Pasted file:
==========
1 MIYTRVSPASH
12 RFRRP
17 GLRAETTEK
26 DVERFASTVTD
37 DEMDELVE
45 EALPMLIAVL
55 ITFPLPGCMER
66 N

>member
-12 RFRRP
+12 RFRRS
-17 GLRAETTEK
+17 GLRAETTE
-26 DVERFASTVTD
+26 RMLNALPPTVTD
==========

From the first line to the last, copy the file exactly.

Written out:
1 MIYTRVSPASH
12 RFRRP
17 GLRAETTEK
26 DVERFASTVTD
37 DEMDELVE
45 EALPMLIAVL
55 ITFPLPGCMER
66 N

>member
-12 RFRRP
+12 RFRRS
-17 GLRAETTEK
+17 GLRAETTE
-26 DVERFASTVTD
+26 RMLNALPPTVTD